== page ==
:param guess_central_points: Center point
    :return:Distance of each point corresponding to the center point
    distances = []
    for x, y in obs:
        distance = []
        for xc, yc in guess_central_points:
            distance.append(math.dist((x, y), (xc, yc)))

    return distances

def k_means(obs, k, dist=np.median):

    :param obs: Points to be observed
    :param k: Cluster number k
    :param dist: Characterization clustering center function
    :return: guess_central_points Center point
            current_cluster Classification results
    obs_num = obs.shape[0]
    if k < 1:
        raise ValueError("Asked for %d clusters." % k)
    # Random center point
    guess_central_points = obs[np.random.choice(obs_num, size=k, replace=False)]  # Initialize maximum distance
    last_cluster = np.zeros((obs_num, ))

    # When it is less than a certain value, clustering is completed
    while True:
        # The key is the following calc_distance to calculate the required distance
        distances = calc_distance(obs, guess_central_points)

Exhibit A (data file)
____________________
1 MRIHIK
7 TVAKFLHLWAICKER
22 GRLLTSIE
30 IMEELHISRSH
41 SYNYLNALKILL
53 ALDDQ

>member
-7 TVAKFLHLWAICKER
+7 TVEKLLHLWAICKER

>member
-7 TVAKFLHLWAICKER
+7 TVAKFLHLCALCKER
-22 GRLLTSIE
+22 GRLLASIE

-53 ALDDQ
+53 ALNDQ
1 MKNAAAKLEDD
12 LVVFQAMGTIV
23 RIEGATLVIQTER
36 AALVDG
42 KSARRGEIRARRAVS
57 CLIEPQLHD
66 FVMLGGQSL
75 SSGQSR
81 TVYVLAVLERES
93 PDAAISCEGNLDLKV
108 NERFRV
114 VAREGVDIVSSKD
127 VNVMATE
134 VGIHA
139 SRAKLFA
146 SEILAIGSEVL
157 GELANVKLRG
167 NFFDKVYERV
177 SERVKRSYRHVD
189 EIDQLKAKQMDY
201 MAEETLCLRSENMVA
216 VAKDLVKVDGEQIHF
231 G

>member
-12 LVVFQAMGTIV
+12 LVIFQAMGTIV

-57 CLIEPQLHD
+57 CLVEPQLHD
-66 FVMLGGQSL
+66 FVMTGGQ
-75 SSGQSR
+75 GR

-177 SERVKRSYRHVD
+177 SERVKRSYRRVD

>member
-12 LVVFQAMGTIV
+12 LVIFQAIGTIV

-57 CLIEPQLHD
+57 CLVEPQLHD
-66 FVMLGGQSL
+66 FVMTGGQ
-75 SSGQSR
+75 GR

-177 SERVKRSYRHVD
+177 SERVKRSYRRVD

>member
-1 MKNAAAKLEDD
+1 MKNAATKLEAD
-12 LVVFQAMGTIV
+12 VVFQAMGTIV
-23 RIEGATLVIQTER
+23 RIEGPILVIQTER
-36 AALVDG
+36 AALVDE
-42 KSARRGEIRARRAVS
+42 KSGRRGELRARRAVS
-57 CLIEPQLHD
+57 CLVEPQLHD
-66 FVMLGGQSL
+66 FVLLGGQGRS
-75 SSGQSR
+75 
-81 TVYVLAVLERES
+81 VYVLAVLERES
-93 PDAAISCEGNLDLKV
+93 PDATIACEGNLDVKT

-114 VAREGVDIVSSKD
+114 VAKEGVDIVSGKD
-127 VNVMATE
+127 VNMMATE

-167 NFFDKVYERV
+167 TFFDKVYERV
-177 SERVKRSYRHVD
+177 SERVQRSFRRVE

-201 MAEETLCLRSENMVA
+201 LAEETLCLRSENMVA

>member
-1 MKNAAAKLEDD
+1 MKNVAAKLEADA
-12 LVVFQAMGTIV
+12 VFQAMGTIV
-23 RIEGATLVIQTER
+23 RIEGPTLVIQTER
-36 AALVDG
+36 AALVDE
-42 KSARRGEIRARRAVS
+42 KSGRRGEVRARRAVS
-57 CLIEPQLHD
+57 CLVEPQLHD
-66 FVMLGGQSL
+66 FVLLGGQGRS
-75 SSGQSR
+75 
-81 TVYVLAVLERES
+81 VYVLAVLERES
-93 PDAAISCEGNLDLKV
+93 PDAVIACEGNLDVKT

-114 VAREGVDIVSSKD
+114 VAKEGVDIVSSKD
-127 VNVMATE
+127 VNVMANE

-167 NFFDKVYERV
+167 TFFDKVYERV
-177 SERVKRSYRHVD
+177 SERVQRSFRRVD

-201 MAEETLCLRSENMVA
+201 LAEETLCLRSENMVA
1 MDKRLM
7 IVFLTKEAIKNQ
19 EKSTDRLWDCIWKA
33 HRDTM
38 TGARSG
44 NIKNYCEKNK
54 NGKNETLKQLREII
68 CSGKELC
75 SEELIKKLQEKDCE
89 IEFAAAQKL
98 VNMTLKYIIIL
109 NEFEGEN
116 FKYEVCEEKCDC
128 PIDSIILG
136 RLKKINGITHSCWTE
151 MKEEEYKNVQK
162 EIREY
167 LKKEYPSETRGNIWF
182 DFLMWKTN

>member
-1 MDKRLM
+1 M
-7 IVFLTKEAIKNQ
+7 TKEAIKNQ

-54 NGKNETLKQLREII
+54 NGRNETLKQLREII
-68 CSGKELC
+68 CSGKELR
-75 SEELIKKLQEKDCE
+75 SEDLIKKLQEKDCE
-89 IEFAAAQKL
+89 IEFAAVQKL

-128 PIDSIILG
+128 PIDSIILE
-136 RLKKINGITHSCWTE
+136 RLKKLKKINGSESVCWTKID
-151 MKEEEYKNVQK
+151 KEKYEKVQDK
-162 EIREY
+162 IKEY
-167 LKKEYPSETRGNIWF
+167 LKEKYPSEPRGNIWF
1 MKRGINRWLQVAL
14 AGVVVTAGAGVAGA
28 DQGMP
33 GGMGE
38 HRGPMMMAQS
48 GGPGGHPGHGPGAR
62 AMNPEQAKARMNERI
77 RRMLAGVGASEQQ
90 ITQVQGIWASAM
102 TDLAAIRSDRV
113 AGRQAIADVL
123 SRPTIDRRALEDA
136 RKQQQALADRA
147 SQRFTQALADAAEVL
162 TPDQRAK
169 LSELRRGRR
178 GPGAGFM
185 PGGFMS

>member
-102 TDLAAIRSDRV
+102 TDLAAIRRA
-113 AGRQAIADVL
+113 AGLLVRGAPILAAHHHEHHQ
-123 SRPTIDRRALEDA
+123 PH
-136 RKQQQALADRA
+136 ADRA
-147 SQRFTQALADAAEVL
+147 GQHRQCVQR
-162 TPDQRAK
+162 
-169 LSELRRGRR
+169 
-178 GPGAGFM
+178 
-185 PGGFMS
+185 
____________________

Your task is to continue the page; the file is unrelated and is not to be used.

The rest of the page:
# Gets the index corresponding to the minimum distance
        current_cluster = np.argmin(distances, axis=1)
        # If the cluster category has not changed, exit directly
        if (last_cluster == current_cluster).all():

        # Calculate new center
        for i in range(k):
            guess_central_points[i] = dist(obs[current_cluster == i], axis=0)

        last_cluster = current_cluster

    return guess_central_points, current_cluster

  The clustering effect is as follows

k-means + + algorithm

There is also a k-means + + algorithm, which is a derivative of the k-means algorithm. It mainly solves the problem of randomly selecting the center point in the first step of the k-means algorithm.

The whole code is also very simple. You only need to calculate the first randomly selected center point with the following code.

# k_means + + calculation center coordinates
def calc_center(boxes):
    box_number = boxes.shape[0]
    # Select the first center point at random
    first_index = np.random.choice(box_number, size=1)
    clusters = boxes[first_index]
    # Calculate the distance from each sample to the center point
    dist_note = np.zeros(box_number)
    dist_note += np.inf
    for i in range(k):
        # If enough cluster centers have been found, exit
        if i+1 == k:
        # Calculates the distance between the current center point and other points
        for j in range(box_number):
            j_dist = single_distance(boxes[j], clusters[i])
            if j_dist < dist_note[j]:
                dist_note[j] = j_dist
        # Convert to probability
        dist_p = dist_note / dist_note.sum()